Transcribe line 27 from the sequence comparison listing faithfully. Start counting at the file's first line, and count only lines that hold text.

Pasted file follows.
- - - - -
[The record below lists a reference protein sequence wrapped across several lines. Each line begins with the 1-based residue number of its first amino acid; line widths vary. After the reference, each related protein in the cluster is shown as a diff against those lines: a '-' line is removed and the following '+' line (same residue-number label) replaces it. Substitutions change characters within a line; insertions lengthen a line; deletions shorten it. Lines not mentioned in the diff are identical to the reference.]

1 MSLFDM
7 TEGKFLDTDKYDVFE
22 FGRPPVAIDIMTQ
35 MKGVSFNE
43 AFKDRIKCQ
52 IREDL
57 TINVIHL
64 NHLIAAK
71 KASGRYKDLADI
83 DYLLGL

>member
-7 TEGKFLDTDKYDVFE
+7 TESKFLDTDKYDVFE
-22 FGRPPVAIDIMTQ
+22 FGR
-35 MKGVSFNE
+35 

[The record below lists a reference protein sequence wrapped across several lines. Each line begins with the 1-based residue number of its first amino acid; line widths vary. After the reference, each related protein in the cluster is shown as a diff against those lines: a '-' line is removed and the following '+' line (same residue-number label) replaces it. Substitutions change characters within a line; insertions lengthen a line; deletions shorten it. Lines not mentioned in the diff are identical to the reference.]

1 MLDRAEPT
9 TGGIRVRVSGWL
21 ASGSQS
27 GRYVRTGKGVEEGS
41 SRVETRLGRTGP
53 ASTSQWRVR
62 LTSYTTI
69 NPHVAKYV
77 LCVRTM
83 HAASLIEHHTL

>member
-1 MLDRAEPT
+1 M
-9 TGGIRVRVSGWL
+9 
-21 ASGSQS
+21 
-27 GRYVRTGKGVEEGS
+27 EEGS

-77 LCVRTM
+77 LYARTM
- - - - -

69 NPHVAKYV